Because of the upcoming holidays it is a somewhat quiet week on the art front in New York City, and yet there are still a handful of wonderful events on offer.
MONDAY, DECEMBER 19
Screening: “Slides and Mirrors Plays” at Microscope Gallery
This two-part expanded cinema program, run in connection with the Whitney Museum’s “Dreamlands” show, focuses on artists who produce and reproduce moving images, reflecting them over and over again. The first half of “Slides and Mirrors Plays” will feature artists working with slides, which are used here as a way to explore the mechanics behind projectors. The second half will be about artists working with mirrors, both in the physical world and the digital sphere, on such platforms as Skype. Over the course of the night, Gill Arno, Kenneth Zoran Curwood, Sarah Halpern, Alexia Welch, Rachael Guma, Simon Liu, Karolina Raczynski, and Raha Raissnia will all present work.
Microscope Gallery, 1329 Willoughby Avenue, #2B, Brooklyn, 6 p.m. Tickets for both halves $15/$20; single-session tickets $10/$15
Opening: Chris Oh at Fortnight Institute
In Chris Oh’s work, art history’s masterpieces become consumerist objects. A Jean-Auguste-Dominique Ingres portrait is painted onto a denim tote bag; an ancient Roman work appears on the inside of a backpack. These surreal combinations of contemporary objects and classical artworks are about the way that pictures of art have become so ubiquitous that they can be bought and sold with ease. For his Fortnight Institute show, titled “PLAYS,” Oh will show some of these works, including Dirge, in which a Caravaggio painting is reproduced on a pillowcase.
Fortnight Institute, 60 East 4th Street, 6–8 p.m.
TUESDAY, DECEMBER 20
Performance: Simone Forti at International Studio & Curatorial Program
In 1968, Simone Forti spend days observing animals at a zoo in Rome. She studied their movements, and then developed what she discovered into the performance Sleep Walkers/Zoo Mantras (1968), which explores how humans relate to animals through their gestures. This week, Forti will perform the work for the first time in New York since the ’70s; after the performance, the dancer, artist, and choreographer will discuss the work with curator Kari Conte. Seating will be available for the first 50 visitors on a first come, first serve basis.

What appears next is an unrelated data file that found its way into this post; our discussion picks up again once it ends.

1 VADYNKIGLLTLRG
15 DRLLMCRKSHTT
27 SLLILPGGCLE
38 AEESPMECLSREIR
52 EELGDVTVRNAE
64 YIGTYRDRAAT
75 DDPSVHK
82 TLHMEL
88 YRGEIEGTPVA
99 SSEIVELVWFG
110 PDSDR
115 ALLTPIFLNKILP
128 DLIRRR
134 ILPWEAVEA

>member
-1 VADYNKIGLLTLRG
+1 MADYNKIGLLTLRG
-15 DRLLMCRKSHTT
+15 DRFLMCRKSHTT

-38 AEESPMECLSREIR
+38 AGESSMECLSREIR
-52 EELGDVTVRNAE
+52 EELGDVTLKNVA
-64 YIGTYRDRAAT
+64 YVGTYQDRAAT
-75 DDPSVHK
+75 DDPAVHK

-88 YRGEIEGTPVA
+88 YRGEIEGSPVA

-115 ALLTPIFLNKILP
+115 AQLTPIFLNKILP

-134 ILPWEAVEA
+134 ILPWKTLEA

International Studio & Curatorial Program, 1040 Metropolitan Avenue, Brooklyn, 6:30 p.m.
WEDNESDAY, DECEMBER 21
Screening: The Witch at Museum of Modern Art
Robert Eggers’s The Witch (2015) has a simple plot: a family expelled from a small New England town in the 1630s gets terrorized by a woman living in a forest nearby. It doesn’t take long, however, before disturbing things start to happen. A baby disappears, another child get sick, and slowly but surely the family begins to fall apart. This horror movie was met with raves when it premiered last year at the Sundance Film Festival, and it’s continued to strike a chord with critics, many of whom have commented on its luminous cinematography. Screening here as part of MoMA’s “The Contenders 2016” series, the film is followed by a conversation with Eggers.
Museum of Modern Art, 11 West 53rd Street, 7:30 p.m.
THURSDAY, DECEMBER 22
Gesamtkunstwerk: The Holiday Train Show at the New York Botanical Garden
Choo-choo! The annual Holiday Train Show, which I look forward to every year, has returned to the Botanical Garden in the Bronx. It features miniature locomotives zooming through models of many famous New York sites—a veritable feast of visual visual pleasure. This year’s new additions include a new Queensborough Bridge and a special Coney Island section. Not to be missed. —Andrew Russeth
The New York Botanical Garden, 2900 Southern Boulevard, Bronx, various times and ticket prices